Thursday, Jan. 19, 2012 – As lawmakers head to work at state capitols throughout the country ,the use of automated cameras to ticket drivers for speeding or running red lights is once again expected to be a much-debated topic.
According to the Governors Highway Safety Association, 21 states have laws permitting at least one type of automated enforcement. Conversely, 10 states have acted to prohibit use of the enforcement tool.
In Connecticut, the use of red-light cameras is getting a major push from some of the state’s leading lawmakers. Senate Majority Leader Martin Looney, D-New Haven, is expected to offer a bill to allow cities with 60,000 or more people to use ticket cameras.
Fines would run as high as $124. The state would get 30 percent of the revenue while the community would keep the rest.
“Knowing that if you run a red light you will receive a ticket in the mail will be a huge incentive for drivers to slow down and think twice about breaking the law,” Looney said in a statement. “It will free up police resources and save lives.”
Gov. Dannel Malloy also supports use of the technology. He has called it “highway appropriate.”
Opponents, including OOIDA, question the claim that cameras are intended solely to keep people safe.
The Owner-Operator Independent Drivers Association says the focus on traffic cameras ignores the more logical and reasoned approach to roads and traffic.
“The goal should be to keep traffic moving in as safe a manner as possible,” said OOIDA Executive Vice President Todd Spencer. He said that communities would be better served to pursue “intelligent traffic lights that actually monitor traffic and are triggered by traffic flow.”
A few hundred miles down the coast, Maryland is the site of a renewed effort to modify the state’s speed camera law.
In 2009, Maryland adopted a law allowing speed cameras to be posted in highway construction zones where the speed limit is at least 45 mph. The enforcement tool is also authorized in school zones.
Violators face $40 fines. No points are added to offenders’ licenses and insurance companies are not notified.
Sen. Jim Brochin, D-Towson, has introduced a bill that would limit use of speed cameras in highway work zones for when workers are on the job.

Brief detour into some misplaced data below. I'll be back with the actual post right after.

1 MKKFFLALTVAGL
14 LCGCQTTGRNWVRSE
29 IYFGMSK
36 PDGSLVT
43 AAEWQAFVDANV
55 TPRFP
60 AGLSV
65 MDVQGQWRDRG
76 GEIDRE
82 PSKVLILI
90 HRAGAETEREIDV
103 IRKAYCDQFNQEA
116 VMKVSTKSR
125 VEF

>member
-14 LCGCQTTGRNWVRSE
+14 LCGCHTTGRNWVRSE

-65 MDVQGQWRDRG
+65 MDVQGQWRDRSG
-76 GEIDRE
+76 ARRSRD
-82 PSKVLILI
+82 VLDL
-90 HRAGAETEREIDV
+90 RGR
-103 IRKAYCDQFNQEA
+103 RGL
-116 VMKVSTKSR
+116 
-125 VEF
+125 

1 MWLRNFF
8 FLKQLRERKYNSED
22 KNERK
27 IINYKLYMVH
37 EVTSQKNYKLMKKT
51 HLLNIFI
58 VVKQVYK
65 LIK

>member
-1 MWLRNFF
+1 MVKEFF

This year’s effort – SB57 – is the second time in as many years that Brochin has brought the bill up for consideration. The previous attempt failed to advance from committee.
On the opposite coast an effort is underway in Washington state to standardize use of ticket cameras throughout the state. Communities with cameras would also be required to prepare annual reports on how many crashes occur in intersections rigged with the devices and how many tickets are issued for each camera.
The bill – SB5188 – includes a requirement for yellow-light times to match federal standards.
In Iowa, two efforts seek to revoke the use of ticket cameras throughout the state, including programs already in place in Des Moines, Cedar Rapids and Council Bluffs.
One bill – HF2048 – would make the ban state law while a separate initiative would leave the decision up to voters. Likening the enforcement method to “Big Brother,” Gov. Terry Branstad said this week he would put his signature on legislation to outlaw the traffic-monitoring devices.
Colorado lawmakers are also expected to take up the issue. Sen. Scott Renfroe, R-Greeley, introduced a bill to prohibit cities and towns from using red-light and speed cameras. Cameras employed on toll roads and HOV lanes would not be affected.
Multiple bills offered at the Missouri statehouse seek to discourage, or outright prohibit, the use of cameras to issue tickets.
Out of concern that the cameras are unconstitutional, Sen. Jim Lembke, R-Mehlville, wants to prohibit local governments from using photo systems at intersections to ticket drivers.
“This is an example of big government and ‘Big Brother’ at its worst,” Lembke said in a previous statement.
Another Senate bill is intended to discourage communities from using red-light or speed cameras as a “money grab.” Sponsored by Sen. Will Kraus, R-Lee’s Summit, the bill would require cities using the technology to route all fines collected to the local school district. Typically, the revenue is put into the general fund.
On the House side, Rep. Tim Meadows, D-Imperial, is looking to prohibit use of speed cameras on all roadways except in school, construction or work zones.
Multiple Florida bills also target use of ticket cameras. A year after Florida lawmakers gave communities around the state the green light to pursue automated enforcement, efforts are underway to repeal the authority.
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